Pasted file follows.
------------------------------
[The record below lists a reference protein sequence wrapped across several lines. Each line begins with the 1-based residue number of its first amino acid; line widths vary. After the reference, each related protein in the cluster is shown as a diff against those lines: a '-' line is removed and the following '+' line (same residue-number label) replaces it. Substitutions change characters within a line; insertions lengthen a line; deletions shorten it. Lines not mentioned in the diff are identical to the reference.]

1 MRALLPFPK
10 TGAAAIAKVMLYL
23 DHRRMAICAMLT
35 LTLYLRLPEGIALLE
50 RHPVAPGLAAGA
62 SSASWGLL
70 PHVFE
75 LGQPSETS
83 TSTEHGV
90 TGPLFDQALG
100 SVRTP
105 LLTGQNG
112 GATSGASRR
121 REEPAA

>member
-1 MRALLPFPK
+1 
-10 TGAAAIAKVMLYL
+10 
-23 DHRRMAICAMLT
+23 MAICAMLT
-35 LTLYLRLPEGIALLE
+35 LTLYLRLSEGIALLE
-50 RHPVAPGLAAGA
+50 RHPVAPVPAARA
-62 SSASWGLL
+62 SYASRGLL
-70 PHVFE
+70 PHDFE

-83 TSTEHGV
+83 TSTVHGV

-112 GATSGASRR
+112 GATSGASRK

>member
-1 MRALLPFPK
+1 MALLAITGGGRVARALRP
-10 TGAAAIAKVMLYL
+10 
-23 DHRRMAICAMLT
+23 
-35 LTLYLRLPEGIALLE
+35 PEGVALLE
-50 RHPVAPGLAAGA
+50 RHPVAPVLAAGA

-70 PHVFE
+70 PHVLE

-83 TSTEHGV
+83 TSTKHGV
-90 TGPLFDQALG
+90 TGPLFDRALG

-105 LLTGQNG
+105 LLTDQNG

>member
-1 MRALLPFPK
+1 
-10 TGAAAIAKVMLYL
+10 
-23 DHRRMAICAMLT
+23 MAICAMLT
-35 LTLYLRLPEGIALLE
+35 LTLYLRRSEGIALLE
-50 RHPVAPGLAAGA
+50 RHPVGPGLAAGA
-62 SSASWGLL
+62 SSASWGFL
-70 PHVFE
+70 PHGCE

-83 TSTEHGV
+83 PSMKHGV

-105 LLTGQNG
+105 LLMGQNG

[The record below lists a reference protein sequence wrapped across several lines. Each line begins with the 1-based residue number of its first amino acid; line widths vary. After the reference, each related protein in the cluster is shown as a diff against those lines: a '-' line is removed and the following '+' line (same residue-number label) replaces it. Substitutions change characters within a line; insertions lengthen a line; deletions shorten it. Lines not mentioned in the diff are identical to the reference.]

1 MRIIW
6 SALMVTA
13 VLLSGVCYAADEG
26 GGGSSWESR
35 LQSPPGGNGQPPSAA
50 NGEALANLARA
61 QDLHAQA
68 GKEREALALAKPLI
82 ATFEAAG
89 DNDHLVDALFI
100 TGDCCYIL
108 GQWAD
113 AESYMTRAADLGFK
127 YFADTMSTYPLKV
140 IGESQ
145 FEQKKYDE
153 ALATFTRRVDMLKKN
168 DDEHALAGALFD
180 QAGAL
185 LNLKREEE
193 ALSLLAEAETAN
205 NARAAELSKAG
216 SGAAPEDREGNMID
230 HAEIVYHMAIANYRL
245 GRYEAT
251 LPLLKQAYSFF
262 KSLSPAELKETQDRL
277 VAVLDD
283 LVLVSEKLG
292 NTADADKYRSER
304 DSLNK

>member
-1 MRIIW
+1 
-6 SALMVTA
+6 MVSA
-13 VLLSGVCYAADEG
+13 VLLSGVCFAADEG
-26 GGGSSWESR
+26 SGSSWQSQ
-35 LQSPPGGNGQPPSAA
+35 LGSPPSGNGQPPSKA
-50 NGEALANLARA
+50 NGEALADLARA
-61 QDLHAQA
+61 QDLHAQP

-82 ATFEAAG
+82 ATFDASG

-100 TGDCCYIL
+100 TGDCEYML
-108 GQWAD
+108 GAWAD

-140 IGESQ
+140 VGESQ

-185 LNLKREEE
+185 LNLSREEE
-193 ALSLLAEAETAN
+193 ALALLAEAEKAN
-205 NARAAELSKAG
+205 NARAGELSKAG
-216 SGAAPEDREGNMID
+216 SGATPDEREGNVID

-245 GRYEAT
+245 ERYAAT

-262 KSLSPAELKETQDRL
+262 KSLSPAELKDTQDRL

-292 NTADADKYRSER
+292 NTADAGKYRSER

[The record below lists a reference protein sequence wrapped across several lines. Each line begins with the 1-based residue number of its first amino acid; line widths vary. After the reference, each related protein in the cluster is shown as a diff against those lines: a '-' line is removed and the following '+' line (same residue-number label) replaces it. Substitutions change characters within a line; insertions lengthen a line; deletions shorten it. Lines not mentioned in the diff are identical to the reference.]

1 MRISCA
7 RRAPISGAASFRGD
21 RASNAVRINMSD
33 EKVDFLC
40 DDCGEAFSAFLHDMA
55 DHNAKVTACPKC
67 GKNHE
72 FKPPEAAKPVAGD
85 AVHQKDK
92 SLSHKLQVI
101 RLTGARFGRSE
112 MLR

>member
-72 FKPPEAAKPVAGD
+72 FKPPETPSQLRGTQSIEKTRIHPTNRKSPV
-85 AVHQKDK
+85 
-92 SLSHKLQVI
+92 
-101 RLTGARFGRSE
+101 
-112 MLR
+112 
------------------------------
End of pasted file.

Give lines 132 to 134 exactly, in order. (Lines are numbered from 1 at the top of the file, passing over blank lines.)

-205 NARAAELSKAG
+205 NARAGELSKAG
-216 SGAAPEDREGNMID